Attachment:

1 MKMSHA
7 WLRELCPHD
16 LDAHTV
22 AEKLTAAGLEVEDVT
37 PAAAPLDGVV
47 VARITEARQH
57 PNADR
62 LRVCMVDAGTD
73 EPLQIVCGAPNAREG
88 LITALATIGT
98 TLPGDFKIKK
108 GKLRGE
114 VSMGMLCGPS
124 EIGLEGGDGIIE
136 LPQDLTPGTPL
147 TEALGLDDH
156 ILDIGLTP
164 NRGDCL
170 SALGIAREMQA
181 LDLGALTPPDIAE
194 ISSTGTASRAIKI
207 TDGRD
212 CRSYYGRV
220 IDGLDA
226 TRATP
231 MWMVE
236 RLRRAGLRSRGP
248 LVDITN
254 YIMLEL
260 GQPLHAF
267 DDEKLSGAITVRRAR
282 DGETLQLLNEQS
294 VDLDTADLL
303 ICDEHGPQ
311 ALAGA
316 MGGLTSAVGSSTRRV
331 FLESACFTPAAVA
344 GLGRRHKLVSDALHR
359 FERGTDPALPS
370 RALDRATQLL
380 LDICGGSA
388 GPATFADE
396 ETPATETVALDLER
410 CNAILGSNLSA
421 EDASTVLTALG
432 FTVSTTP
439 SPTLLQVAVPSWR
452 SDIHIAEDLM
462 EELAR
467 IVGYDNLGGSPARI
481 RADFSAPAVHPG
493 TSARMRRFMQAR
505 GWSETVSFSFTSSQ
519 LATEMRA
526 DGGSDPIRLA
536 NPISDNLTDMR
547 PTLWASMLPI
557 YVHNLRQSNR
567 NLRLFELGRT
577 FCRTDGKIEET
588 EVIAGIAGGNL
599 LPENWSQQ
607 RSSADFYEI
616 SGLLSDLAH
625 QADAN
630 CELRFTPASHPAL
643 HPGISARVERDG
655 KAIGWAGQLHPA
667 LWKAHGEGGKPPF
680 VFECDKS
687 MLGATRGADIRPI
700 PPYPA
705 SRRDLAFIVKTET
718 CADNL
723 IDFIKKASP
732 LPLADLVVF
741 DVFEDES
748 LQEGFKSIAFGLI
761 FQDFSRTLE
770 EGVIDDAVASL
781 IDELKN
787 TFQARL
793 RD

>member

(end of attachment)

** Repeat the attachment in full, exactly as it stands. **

1 MKMSHA
7 WLRELCPHD
16 LDAHTV
22 AEKLTAAGLEVEDVT
37 PAAAPLDGVV
47 VARITEARQH
57 PNADR
62 LRVCMVDAGTD
73 EPLQIVCGAPNAREG
88 LITALATIGT
98 TLPGDFKIKK
108 GKLRGE
114 VSMGMLCGPS
124 EIGLEGGDGIIE
136 LPQDLTPGTPL
147 TEALGLDDH
156 ILDIGLTP
164 NRGDCL
170 SALGIAREMQA
181 LDLGALTPPDIAE
194 ISSTGTASRAIKI
207 TDGRD
212 CRSYYGRV
220 IDGLDA
226 TRATP
231 MWMVE
236 RLRRAGLRSRGP
248 LVDITN
254 YIMLEL
260 GQPLHAF
267 DDEKLSGAITVRRAR
282 DGETLQLLNEQS
294 VDLDTADLL
303 ICDEHGPQ
311 ALAGA
316 MGGLTSAVGSSTRRV
331 FLESACFTPAAVA
344 GLGRRHKLVSDALHR
359 FERGTDPALPS
370 RALDRATQLL
380 LDICGGSA
388 GPATFADE
396 ETPATETVALDLER
410 CNAILGSNLSA
421 EDASTVLTALG
432 FTVSTTP
439 SPTLLQVAVPSWR
452 SDIHIAEDLM
462 EELAR
467 IVGYDNLGGSPARI
481 RADFSAPAVHPG
493 TSARMRRFMQAR
505 GWSETVSFSFTSSQ
519 LATEMRA
526 DGGSDPIRLA
536 NPISDNLTDMR
547 PTLWASMLPI
557 YVHNLRQSNR
567 NLRLFELGRT
577 FCRTDGKIEET
588 EVIAGIAGGNL
599 LPENWSQQ
607 RSSADFYEI
616 SGLLSDLAH
625 QADAN
630 CELRFTPASHPAL
643 HPGISARVERDG
655 KAIGWAGQLHPA
667 LWKAHGEGGKPPF
680 VFECDKS
687 MLGATRGADIRPI
700 PPYPA
705 SRRDLAFIVKTET
718 CADNL
723 IDFIKKASP
732 LPLADLVVF
741 DVFEDES
748 LQEGFKSIAFGLI
761 FQDFSRTLE
770 EGVIDDAVASL
781 IDELKN
787 TFQARL
793 RD

>member